“Probably not,” I said, “mostly because I’m too tired to stand up.” Wrong answer. It didn’t take long for Johnny and Raquel, another cabin-mate, to physically pick me up, carry me across the room, and drop me at the way-too-young man’s feet.

The Target looked down at me. “What are you doing?”

“I have no idea,” I replied. I really didn’t. There I was, a 30-something business owner with an MBA, and yet, I found myself quite literally at the feet of a virtual embryo, in my glasses and sweatpants.

Throughout WeWork’s many locations, walls are emblazoned with various entrepreneurial anthems, including, “LET IT GO.” Before, I never really understood what that meant within a coworking context, but now, it made sense. “Don’t spend your days in misery,” I took it to mean. Don’t keep a job you hate. Plan for failure, but don’t fear it. Take off your stupid cover-up, shed your shell, even if temporarily, and silence all those judgemental voices. Go for it. Do what you love.

Sunday morning finally arrived and, not long after boarding the bus back to Manhattan, “3G” reappeared on my phone for the first time in two days.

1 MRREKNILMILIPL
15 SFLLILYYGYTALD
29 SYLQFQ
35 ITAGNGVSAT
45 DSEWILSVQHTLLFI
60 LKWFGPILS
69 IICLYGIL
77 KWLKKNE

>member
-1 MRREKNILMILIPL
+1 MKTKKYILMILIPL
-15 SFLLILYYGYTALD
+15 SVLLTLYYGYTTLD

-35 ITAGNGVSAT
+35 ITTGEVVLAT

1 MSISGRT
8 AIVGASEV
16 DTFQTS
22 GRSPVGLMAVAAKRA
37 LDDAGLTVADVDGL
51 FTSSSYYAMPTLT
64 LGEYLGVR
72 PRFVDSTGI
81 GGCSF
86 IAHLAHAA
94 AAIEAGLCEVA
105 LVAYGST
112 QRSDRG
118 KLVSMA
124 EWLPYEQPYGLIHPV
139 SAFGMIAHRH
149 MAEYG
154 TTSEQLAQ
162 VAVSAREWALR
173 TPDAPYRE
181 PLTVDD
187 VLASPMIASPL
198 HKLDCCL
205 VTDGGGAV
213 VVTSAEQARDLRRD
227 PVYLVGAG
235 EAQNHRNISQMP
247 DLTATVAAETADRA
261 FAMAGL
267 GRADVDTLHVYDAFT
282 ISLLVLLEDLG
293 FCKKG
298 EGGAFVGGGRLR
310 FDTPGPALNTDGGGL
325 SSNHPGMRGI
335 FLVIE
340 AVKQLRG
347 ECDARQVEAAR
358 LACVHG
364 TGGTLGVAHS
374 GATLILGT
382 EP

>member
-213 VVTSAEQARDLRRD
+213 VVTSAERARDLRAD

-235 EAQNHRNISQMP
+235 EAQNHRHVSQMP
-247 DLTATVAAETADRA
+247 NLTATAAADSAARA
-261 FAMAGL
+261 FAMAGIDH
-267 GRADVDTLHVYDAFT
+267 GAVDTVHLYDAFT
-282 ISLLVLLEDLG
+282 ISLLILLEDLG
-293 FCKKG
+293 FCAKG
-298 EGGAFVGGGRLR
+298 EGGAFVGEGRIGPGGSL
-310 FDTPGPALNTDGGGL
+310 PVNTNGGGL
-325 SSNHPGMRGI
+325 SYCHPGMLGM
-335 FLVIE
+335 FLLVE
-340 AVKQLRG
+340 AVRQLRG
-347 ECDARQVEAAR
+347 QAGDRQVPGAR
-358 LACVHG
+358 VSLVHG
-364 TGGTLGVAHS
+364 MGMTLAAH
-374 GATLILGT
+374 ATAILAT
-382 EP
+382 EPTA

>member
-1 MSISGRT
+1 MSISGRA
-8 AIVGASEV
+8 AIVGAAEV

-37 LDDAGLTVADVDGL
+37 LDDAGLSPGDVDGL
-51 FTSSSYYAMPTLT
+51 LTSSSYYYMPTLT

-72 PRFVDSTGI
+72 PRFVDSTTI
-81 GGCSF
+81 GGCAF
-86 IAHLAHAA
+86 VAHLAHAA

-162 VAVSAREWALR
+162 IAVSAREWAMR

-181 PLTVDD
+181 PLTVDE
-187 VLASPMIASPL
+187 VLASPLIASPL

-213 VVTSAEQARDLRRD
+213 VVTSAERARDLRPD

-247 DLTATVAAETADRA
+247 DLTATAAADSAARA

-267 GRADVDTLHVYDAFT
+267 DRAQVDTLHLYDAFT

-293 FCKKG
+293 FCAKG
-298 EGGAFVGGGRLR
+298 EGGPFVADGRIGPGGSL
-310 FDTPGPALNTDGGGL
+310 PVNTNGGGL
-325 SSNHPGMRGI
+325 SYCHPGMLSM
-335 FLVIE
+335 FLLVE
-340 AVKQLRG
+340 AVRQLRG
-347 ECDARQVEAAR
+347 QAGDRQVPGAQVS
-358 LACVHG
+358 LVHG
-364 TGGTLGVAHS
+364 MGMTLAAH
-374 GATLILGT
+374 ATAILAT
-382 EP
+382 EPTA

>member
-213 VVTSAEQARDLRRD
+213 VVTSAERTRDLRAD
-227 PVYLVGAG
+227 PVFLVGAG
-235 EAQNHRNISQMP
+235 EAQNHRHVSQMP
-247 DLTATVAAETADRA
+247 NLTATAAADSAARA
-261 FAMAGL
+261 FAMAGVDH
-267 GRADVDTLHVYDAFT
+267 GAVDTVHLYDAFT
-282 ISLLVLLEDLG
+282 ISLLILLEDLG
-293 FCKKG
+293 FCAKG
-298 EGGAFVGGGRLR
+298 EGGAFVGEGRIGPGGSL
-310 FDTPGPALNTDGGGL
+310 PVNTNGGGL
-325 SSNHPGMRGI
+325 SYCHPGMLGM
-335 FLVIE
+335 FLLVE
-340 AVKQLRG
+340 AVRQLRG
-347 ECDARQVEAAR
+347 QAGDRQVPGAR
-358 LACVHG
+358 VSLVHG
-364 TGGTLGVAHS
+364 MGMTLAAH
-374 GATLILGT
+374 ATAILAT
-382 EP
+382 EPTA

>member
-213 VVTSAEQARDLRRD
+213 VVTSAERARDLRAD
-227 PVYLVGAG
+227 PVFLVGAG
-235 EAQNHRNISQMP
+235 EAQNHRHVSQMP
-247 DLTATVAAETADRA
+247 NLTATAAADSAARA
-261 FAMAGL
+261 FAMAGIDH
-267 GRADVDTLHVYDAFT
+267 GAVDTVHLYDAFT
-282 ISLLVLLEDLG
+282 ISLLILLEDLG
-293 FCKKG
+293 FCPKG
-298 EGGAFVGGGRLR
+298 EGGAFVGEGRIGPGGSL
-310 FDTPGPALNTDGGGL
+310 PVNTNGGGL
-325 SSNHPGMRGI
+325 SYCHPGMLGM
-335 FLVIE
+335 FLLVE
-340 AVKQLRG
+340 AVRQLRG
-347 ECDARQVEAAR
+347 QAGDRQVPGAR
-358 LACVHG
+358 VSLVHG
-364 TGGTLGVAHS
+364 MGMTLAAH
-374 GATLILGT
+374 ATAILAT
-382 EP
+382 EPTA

“Let it go,” I thought to myself. “It’s okay. Let it go.”

I tapped out a text message to the person who, underneath it all, I had actually been thinking about all weekend: The real reason, I suspect, no making out with any age-inappropriate men took place.

“Holy shit.”

“What?” he wrote back.

“Summer Camp,” I responded. “I don’t have any other words to describe it. Just ‘holy shit’.”

Here’s to the shreds of dignity we’ve maintained. Here’s to our responsibilities, our daily realities, and our life’s work. Moreover, here’s to the occasions upon which we abandon them.

Say hey to Amanda on Twitter and Instagram

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Image: Amanda Zantal-Wiener